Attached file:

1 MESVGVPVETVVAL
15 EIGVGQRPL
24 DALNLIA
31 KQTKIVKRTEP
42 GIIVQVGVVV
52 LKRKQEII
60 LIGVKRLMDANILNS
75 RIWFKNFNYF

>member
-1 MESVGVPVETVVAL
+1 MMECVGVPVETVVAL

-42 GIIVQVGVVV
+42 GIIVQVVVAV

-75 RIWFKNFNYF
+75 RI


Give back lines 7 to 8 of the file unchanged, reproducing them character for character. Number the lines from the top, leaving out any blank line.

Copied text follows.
60 LIGVKRLMDANILNS
75 RIWFKNFNYF